Index - Homemade Battery Packs - Updated - February 2019

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Endless Sphere Wiki - Lost?

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DrkAngel   100 GW

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Re: Bulk Capacity Testing

Post by DrkAngel » Jul 31 2018 7:13am

.
...
Updated Quick Bulk Cell Testing Method

Test cells the way I test used cells

1. self discharge
Charge all cells to same exact voltage
Let set several days
Discard any with noticeable voltage loss

2. IR (Internal resistance)

Comparative IR - identical cells under identical discharge will sag in voltage to the same voltage
With cells of identical voltage
Connect discharge device to cells, individually, in turn
check and note cell voltage at a specific time during discharge
Discard any with excessive voltage sag

3. Capacity
From full voltage, run a metered discharge
discard any with substantial capacity loss
or
after marking each cell with capacity, build banks of identical capacity

Bulk testing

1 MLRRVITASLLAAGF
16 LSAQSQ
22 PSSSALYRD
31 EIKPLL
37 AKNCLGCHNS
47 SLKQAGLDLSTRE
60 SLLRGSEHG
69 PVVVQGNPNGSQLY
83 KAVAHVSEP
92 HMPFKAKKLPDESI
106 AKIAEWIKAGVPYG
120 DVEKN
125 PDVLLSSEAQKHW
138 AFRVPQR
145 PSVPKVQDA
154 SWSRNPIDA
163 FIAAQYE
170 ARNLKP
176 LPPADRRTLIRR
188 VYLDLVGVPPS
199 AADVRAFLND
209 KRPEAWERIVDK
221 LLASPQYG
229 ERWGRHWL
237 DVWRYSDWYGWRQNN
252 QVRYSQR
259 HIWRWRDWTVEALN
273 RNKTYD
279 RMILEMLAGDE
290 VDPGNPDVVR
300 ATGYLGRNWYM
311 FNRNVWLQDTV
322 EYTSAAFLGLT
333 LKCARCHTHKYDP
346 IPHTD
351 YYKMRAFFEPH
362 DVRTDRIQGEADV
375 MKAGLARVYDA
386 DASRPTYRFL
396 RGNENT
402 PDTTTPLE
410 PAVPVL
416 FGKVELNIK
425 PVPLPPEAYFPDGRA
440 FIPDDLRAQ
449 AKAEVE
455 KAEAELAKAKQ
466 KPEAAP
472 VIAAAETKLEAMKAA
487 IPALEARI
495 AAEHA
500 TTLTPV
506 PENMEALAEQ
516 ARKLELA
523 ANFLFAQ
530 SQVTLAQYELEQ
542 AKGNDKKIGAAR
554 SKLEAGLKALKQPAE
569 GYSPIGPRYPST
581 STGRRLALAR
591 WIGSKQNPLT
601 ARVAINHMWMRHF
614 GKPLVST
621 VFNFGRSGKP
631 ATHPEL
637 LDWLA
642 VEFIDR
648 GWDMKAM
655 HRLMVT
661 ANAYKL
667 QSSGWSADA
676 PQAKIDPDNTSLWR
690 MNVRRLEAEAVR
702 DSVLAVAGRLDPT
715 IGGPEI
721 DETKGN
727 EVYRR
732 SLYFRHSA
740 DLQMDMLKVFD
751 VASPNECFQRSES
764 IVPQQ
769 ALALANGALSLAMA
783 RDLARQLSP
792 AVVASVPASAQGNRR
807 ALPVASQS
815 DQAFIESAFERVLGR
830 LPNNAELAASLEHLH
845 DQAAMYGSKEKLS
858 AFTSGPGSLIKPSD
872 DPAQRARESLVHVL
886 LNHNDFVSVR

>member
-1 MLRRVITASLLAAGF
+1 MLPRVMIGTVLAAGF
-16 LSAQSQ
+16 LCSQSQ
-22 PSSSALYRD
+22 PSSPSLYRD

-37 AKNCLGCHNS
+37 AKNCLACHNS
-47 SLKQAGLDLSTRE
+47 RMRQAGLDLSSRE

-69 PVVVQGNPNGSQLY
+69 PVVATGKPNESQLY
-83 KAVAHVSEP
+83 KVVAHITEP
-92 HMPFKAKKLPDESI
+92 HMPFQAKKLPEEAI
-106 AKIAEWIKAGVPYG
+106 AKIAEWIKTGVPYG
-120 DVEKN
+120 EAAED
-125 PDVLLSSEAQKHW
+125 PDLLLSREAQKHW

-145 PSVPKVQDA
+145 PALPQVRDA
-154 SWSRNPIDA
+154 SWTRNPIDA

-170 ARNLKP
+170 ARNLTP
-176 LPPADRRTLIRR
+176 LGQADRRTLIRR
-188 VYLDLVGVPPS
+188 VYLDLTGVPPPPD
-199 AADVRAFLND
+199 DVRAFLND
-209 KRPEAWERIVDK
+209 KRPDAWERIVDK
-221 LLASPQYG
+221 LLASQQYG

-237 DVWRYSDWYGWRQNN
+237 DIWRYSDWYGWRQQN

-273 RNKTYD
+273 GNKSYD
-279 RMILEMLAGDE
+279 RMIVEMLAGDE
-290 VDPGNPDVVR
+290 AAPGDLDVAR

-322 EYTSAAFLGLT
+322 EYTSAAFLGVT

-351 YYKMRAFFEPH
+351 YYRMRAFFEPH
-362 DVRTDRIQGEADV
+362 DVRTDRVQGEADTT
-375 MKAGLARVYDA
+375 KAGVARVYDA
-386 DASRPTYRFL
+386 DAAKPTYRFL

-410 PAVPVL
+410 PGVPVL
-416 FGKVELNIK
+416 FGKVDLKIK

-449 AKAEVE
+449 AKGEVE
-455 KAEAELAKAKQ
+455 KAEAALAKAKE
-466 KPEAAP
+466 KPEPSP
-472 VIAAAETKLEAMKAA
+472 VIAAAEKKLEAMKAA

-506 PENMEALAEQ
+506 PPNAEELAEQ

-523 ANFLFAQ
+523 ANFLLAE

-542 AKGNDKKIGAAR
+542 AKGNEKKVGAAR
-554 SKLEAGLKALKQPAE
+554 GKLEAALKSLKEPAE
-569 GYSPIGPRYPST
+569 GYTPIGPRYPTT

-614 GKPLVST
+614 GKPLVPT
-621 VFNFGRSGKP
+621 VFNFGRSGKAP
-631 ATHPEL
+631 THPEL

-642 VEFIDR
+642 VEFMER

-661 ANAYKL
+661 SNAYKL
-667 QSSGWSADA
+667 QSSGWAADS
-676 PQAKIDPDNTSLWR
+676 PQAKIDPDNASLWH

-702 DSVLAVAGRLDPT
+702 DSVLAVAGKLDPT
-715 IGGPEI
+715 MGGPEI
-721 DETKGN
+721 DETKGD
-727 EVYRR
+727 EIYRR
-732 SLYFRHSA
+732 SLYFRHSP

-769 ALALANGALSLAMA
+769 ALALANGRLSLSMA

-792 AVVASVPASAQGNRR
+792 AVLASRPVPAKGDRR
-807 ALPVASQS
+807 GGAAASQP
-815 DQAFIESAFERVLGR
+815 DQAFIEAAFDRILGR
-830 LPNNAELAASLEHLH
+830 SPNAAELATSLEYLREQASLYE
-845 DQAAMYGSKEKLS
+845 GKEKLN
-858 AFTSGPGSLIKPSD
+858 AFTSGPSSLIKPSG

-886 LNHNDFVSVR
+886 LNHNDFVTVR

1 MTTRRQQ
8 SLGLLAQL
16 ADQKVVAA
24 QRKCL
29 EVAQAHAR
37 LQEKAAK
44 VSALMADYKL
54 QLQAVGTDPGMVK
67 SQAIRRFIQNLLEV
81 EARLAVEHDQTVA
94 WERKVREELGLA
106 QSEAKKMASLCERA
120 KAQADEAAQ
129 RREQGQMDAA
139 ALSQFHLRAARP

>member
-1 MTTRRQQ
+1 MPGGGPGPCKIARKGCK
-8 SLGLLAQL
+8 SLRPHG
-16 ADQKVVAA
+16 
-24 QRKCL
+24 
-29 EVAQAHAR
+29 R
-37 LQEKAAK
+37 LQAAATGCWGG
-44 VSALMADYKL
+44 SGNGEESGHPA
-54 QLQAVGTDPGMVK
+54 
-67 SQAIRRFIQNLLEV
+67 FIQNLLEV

After self-discharge test
String batches of 30s cells in series = ~120V
Discharge using 2x 60w light bulbs = 120w
Monitor all cells
Each hour of discharge = 1Ah of capacity
Stop discharge when any cell hits low voltage
3.40V - very safe discharge point, don't recommend below 3.00V
Label each cell with residual voltage
1hr = 1000mAh + 3.95V?
2hr = 2000mAh + 3.75?
3hr = 3000mAh + 3.45?

Bulk building
With all cells identically discharged
Sort all cells from best remaining voltage to worst
Sort into banks with best cells to worst
10s >> 1 2 3 4 5 6 7 8 9 10 10 9 8 7 6 5 4 3 2 1 1 2 3 4 5 6 7 8 9 10 etc
This will create banks of nearly identical capacity ... banks will safely balance if within ~.1V ... barring any cells of radically different voltage ...
Combine cells - since all cells are free of self-discharge and were identically discharged, simply bulk charge to full pack voltage
Good Lithium cells, discharged at moderate rate will bulk recharge right back to their starting voltage!
Should have good solid pack of reliable tested cells.
Best news ...
Should be good for bulk charging ... with no need for balance charging!

Oops! I forgot, good for bulk charging if pack of sufficient size for moderate discharge rate.
A little learning is a dangerous thing;
Drink deep, or taste not the Pierian spring:
There, shallow draughts intoxicate the brain,
And drinking largely, sobers us again.

I enjoy enlightening ... and enlivening the spirit of the innovators.

New & Improved - Acronym Definitions

Index - Homemade Battery Packs - Updated - February 2019